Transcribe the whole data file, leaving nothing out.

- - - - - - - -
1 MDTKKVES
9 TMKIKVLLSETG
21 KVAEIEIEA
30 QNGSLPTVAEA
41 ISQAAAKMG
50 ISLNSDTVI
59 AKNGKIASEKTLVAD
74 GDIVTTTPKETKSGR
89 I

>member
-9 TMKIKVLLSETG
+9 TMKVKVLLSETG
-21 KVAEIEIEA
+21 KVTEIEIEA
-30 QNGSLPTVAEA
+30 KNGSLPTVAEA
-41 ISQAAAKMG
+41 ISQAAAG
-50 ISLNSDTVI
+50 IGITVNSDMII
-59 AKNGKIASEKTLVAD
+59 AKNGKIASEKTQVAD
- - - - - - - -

1 MDTKKVES
9 TMKIKVLLSETG
21 KVAEIEIEA
30 QNGSLPTVAEA
41 ISQAAAKMG
50 ISLNSDTVI
59 AKNGKIASEKTLVAD
74 GDIVTTTPKETKSGR
89 I

>member
-9 TMKIKVLLSETG
+9 TMKVKVLLSETG
-21 KVAEIEIEA
+21 KVTEIEIEA
-30 QNGSLPTVAEA
+30 KNGSLPTVAEA
-41 ISQAAAKMG
+41 ISQAAAG
-50 ISLNSDTVI
+50 IGITVNSDMII
-59 AKNGKIASEKTLVAD
+59 AKNGKIASEKTQVAD